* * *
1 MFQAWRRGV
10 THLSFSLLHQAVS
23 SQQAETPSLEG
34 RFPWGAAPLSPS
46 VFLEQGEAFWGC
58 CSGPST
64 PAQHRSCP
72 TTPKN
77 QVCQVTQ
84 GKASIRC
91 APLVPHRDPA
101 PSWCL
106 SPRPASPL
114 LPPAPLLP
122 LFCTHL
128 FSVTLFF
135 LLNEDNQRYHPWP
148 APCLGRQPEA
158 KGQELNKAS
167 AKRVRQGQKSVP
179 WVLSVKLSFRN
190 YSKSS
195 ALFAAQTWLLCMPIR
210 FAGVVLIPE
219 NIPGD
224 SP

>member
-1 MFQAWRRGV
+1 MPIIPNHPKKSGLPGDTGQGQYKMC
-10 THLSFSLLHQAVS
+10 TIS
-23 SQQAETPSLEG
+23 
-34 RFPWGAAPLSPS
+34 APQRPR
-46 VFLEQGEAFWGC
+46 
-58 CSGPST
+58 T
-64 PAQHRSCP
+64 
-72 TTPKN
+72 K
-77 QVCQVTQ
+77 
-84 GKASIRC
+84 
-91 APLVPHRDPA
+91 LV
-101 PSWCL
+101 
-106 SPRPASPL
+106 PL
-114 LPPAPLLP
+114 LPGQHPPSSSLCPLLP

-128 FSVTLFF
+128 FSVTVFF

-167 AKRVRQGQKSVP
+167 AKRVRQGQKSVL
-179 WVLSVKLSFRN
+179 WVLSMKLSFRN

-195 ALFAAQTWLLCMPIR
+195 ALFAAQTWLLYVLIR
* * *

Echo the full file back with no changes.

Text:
1 MFQAWRRGV
10 THLSFSLLHQAVS
23 SQQAETPSLEG
34 RFPWGAAPLSPS
46 VFLEQGEAFWGC
58 CSGPST
64 PAQHRSCP
72 TTPKN
77 QVCQVTQ
84 GKASIRC
91 APLVPHRDPA
101 PSWCL
106 SPRPASPL
114 LPPAPLLP
122 LFCTHL
128 FSVTLFF
135 LLNEDNQRYHPWP
148 APCLGRQPEA
158 KGQELNKAS
167 AKRVRQGQKSVP
179 WVLSVKLSFRN
190 YSKSS
195 ALFAAQTWLLCMPIR
210 FAGVVLIPE
219 NIPGD
224 SP

>member
-1 MFQAWRRGV
+1 MPIIPNHPKKSGLPGDTGQGQYKMC
-10 THLSFSLLHQAVS
+10 TIS
-23 SQQAETPSLEG
+23 
-34 RFPWGAAPLSPS
+34 APQRPR
-46 VFLEQGEAFWGC
+46 
-58 CSGPST
+58 T
-64 PAQHRSCP
+64 
-72 TTPKN
+72 K
-77 QVCQVTQ
+77 
-84 GKASIRC
+84 
-91 APLVPHRDPA
+91 LV
-101 PSWCL
+101 
-106 SPRPASPL
+106 PL
-114 LPPAPLLP
+114 LPGQHPPSSSLCPLLP

-128 FSVTLFF
+128 FSVTVFF

-167 AKRVRQGQKSVP
+167 AKRVRQGQKSVL
-179 WVLSVKLSFRN
+179 WVLSMKLSFRN

-195 ALFAAQTWLLCMPIR
+195 ALFAAQTWLLYVLIR